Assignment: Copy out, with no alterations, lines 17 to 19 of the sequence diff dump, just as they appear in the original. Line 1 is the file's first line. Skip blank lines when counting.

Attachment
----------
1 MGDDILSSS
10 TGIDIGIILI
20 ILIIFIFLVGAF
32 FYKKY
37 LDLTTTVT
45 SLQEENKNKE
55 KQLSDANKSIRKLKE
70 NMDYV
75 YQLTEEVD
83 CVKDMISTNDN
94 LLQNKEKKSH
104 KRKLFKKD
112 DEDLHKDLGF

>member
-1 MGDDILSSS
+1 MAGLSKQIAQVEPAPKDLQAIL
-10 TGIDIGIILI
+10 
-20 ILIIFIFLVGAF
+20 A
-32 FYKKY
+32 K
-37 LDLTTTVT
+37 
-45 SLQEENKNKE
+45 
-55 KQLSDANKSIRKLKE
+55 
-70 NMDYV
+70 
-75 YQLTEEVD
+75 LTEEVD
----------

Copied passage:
-10 TGIDIGIILI
+10 
-20 ILIIFIFLVGAF